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Inspiring Young Girls in Engineering with Marie-Philippe Gill

Marie-Phillipe Gill
Marie-Phillipe Gill
Photo courtesy of Marie-Phillipe Gill

Marie-Philippe Gill (@girlknowstech on social media), a software engineering graduate of École de technologie supérieure in Montreal, discusses her experience as an engineering student and gives her advice to future students.

Why did you decide to study engineering?

I started coding using HTML and CSS on the website Neopets when I was around 13 years old. On this website, we could personalize our user profiles with custom graphics. I started creating my own graphics using tools like Paint and then shared them for all the players on my own static HTML website that I created. Eventually, I started to learn other coding languages.

The biggest factor in choosing a career path in technology was my IT teacher in high school. Since I hated SketchUp, I started making websites and learning JavaScript instead of doing the SketchUp project that the other students were doing. My teacher changed my life because he helped me gain the confidence that I could be a great developer if I wanted to. As I had to learn JavaScript by myself during the class and had to give weekly reports of my learnings, it made me believe that if I could learn JavaScript on my own, then I’d be okay taking computer sciences at CÉGEP.

When I graduated from CÉGEP with a three-year technical diploma in computer sciences, I decided to study software engineering because I wanted to know more theoretical concepts. I love learning, so I wanted to learn even more!

Marie-Phillipe Gill and Coffee
Photo courtesy of Marie-Phillipe Gill

What’s your biggest challenge in the industry?

I’m going to be very honest: for me right now it’s imposter syndrome. I’m graduating with my master’s in machine learning in the next few months, and I struggle every day with being confident in my skills. I trust that I’ll get over this feeling soon, but currently, this is my biggest challenge! 

What’s your advice to future engineering students?

I wrote a whole blog post with tips for future students, but I’d say that many of us have different fears when we’re starting in engineering. For me, I was scared of the maths and physics classes. They weren’t my best subjects in high school — I had a lot of difficulties — so I wasn’t sure I’d be able to get through engineering. My advice would be to just take one session at a time and to focus on the present. Get help from your professors, ask as many questions as you need, go to office hours, and do whatever you need to succeed. You can also take fewer classes during a semester if that helps. At least in my university, everyone goes at their own pace and we need to respect that.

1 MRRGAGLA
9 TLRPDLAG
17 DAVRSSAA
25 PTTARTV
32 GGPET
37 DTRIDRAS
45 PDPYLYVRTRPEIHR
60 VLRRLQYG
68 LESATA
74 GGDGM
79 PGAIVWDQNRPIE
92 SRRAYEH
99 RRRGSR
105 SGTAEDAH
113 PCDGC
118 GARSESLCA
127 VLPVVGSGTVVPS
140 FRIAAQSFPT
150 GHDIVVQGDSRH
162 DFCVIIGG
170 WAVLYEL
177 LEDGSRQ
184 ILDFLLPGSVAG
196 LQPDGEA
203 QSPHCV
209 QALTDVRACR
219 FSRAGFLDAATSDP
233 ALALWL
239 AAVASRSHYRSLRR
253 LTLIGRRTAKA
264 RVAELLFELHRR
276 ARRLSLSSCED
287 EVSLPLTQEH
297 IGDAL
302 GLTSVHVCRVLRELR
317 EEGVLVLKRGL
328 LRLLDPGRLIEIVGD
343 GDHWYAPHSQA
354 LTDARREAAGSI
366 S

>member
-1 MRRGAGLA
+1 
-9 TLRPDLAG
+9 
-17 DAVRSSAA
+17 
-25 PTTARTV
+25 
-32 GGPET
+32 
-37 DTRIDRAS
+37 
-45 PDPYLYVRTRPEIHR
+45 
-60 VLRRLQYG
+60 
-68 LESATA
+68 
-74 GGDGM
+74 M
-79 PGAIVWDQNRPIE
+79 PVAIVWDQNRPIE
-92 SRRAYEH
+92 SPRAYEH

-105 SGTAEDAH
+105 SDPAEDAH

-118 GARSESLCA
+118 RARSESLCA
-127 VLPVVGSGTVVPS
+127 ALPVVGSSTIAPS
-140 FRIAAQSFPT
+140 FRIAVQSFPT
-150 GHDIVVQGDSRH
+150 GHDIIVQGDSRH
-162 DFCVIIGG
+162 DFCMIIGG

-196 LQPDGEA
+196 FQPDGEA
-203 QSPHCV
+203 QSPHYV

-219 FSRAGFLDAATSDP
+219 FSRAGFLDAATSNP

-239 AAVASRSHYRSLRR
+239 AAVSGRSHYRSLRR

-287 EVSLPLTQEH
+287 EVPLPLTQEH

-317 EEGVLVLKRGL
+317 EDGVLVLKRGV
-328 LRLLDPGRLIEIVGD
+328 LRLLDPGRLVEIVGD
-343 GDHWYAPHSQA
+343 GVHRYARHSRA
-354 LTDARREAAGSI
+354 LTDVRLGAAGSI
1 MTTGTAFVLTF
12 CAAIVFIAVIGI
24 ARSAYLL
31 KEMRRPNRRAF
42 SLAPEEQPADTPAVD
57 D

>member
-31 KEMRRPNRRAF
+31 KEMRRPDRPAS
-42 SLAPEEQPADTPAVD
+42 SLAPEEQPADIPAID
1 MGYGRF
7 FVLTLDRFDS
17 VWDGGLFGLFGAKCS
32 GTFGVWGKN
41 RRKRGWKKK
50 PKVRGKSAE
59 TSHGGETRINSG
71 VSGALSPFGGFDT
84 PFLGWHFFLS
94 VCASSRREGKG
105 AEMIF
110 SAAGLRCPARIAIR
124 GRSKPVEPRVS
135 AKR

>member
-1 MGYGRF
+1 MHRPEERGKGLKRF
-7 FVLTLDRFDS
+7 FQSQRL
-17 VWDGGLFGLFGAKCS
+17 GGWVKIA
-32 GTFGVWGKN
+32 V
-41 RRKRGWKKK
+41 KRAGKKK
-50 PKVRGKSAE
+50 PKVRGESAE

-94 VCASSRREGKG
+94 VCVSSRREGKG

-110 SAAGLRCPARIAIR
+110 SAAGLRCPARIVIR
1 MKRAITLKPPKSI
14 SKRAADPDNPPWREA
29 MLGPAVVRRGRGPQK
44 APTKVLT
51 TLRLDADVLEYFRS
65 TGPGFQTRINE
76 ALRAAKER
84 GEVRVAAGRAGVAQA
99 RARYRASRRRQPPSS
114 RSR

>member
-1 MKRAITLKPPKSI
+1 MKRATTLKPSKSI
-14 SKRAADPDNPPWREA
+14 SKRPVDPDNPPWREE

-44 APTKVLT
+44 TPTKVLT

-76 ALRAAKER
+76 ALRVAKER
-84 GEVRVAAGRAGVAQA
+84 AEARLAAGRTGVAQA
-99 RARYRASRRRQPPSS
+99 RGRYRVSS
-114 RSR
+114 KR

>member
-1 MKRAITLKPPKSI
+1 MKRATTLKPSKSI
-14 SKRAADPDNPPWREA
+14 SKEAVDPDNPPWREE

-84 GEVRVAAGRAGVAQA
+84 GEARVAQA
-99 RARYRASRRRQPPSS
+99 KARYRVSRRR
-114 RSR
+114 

Marie-Phillipe Gill and Mic
Photo courtesy of Quintus

Why do you think it’s important for young women to consider a career in science, technology, engineering, and mathematics (STEM)?

In tech, we create products that benefit the whole population. Therefore, we need teams working on these technologies that are diverse, to represent everyone. A career in STEM can be incredibly rewarding. We can contribute to really important applications that will change the world, whether that’s in health care, the environment, or education. The possibilities are endless!

A career in STEM can be incredibly rewarding.

What do you think the future of engineering entails?

My master’s research is about using smartwatches to predict the severity of Parkinson’s disease symptoms. I’ve just started getting involved with medical technologies but I think it’s very promising. Advances in this field could help millions of people around the world. I’m very excited to see what kinds of innovations will arise in the future.

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